Color-Measuring Device May Speed Processes

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A method using the color intensity of light to measure chemical concentrations may soon help speed the processes for developing medications, printers, and other products.

A team from Purdue University created the new approach for using a light-sensitive device to measure the concentration of chemicals used in applications such as biological research and the manufacturing of consumer goods and food products.

“Our concept significantly reduces the complexities associated with performing colorimetric analysis at the smaller scales necessary for research and production,” said Justin Weibel, a research associate professor in Purdue’s College of Engineering. “Our sessile-droplet approach allows for passive mixing by leveraging its intrinsic flow properties. The adjustable volume of a droplet allows for a relatively simple path to miniaturization.”

Colorimetric reactions include mixing a reagent with a droplet of sample quickly enough to cause a reaction while also producing a measure of sample concentration before these aqueous samples evaporate. The method created by Purdue researchers allows for mixing to occur two orders of magnitude faster than conventional plates used for the process.

“Current state-of-the art colorimetric methods require thorough mixing of the sample and the reagent, and an approximately five-minute reaction time to take the measurement,” said Aditya Chandramohan, a Purdue alumnus and senior engineer at Sandia National Laboratories. “Furthermore, miniaturization efforts require increasingly complex fabrication approaches to reduce the size of wells to accommodate lower volumes of liquid.”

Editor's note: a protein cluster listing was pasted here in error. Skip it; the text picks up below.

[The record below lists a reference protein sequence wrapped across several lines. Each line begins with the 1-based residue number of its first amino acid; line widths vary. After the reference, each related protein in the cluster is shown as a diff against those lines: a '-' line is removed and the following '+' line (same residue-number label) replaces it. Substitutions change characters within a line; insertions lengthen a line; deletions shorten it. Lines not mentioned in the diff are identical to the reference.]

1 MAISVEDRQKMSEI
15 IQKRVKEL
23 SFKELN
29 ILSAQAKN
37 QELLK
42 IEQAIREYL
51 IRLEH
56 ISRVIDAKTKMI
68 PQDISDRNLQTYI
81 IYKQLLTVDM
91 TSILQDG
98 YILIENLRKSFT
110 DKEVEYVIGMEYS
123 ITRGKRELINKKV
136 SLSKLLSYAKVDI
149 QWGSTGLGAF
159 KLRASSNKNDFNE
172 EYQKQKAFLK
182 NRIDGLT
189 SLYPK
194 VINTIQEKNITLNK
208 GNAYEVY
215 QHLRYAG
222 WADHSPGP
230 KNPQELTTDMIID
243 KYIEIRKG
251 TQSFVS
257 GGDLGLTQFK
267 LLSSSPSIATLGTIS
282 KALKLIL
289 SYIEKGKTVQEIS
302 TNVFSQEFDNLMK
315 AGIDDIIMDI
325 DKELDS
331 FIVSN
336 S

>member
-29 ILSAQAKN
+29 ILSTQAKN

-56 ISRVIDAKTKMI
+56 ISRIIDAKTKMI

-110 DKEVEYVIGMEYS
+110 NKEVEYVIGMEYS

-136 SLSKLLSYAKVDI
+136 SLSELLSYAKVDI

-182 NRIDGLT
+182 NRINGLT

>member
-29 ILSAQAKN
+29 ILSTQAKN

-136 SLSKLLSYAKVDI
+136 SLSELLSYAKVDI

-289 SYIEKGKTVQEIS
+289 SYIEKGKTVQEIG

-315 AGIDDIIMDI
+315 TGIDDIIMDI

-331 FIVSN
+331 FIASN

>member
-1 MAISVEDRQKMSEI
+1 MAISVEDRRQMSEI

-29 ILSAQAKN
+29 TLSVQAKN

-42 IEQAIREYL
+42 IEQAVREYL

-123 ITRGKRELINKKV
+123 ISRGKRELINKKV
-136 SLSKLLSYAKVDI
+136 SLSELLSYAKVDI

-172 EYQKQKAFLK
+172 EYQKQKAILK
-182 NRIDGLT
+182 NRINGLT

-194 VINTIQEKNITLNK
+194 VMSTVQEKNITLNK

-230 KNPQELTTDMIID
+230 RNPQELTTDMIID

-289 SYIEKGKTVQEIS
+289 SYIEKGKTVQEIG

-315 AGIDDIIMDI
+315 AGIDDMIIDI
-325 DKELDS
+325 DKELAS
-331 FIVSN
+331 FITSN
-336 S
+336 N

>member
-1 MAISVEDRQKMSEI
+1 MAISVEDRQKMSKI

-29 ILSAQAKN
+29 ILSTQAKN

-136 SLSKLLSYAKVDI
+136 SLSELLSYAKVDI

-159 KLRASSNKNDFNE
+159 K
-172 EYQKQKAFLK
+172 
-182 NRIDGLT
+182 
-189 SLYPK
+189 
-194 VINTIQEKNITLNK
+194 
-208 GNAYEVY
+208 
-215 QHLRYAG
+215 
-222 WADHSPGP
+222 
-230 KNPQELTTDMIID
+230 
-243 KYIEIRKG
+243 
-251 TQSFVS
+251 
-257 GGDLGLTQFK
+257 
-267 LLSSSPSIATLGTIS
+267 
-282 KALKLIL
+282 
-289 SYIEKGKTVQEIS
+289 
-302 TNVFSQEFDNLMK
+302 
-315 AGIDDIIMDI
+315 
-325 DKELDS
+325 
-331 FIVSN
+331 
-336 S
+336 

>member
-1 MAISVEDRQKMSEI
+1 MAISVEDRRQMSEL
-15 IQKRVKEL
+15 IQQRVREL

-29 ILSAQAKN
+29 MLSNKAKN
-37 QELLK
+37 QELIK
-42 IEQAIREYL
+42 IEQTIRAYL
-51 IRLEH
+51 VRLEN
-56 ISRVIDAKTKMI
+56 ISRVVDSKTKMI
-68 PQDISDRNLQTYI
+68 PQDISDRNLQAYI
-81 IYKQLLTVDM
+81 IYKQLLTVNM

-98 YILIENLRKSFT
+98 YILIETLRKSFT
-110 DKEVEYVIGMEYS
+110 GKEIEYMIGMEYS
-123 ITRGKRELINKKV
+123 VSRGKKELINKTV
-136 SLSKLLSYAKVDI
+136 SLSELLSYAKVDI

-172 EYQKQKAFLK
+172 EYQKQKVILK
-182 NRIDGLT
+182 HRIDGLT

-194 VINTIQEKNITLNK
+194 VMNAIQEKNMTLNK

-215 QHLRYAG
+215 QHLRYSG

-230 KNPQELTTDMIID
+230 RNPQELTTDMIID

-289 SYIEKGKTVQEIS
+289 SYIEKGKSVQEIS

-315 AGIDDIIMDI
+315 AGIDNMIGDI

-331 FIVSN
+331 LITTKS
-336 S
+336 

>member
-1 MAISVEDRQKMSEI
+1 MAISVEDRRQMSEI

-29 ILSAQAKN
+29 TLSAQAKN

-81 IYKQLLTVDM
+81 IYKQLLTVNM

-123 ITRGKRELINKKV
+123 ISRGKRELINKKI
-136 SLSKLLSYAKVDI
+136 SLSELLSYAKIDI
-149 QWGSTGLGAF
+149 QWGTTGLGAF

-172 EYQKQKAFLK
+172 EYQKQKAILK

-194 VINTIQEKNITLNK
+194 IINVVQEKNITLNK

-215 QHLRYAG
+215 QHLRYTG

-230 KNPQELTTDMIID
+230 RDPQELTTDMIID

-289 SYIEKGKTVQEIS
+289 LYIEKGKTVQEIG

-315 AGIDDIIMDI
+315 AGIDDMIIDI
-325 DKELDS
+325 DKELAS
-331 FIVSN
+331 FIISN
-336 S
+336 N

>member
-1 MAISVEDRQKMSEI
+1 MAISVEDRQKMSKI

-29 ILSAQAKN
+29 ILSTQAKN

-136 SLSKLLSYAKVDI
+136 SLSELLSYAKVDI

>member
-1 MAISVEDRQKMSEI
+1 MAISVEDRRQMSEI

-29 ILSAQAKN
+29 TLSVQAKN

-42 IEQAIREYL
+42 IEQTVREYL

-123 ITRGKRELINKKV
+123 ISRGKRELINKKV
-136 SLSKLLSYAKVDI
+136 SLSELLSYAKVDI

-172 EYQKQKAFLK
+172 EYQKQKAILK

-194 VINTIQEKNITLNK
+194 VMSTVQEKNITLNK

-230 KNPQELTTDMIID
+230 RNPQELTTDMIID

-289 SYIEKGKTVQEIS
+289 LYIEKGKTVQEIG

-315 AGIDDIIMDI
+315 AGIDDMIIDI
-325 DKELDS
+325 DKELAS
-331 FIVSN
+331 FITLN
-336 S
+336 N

Colorimetry devices are used to monitor the growth of a bacterial or yeast culture, to test water quality, and to measure the concentrations of hemoglobin in blood. They can also be used to measure and monitor the color in various foods and beverages.

The team worked with the Purdue Research Foundation Office of Technology Commercialization to patent the technology. The office recently moved into the Convergence Center for Innovation and Collaboration in Discovery Park District, adjacent to the Purdue campus.

Published: April 2020
The methods used to measure color and to define the results of the measurements.
Research & TechnologyPurduecolorimetriccolorimetrylight-sensitiveTest & MeasurementchemicalsThe News WireTech Pulse

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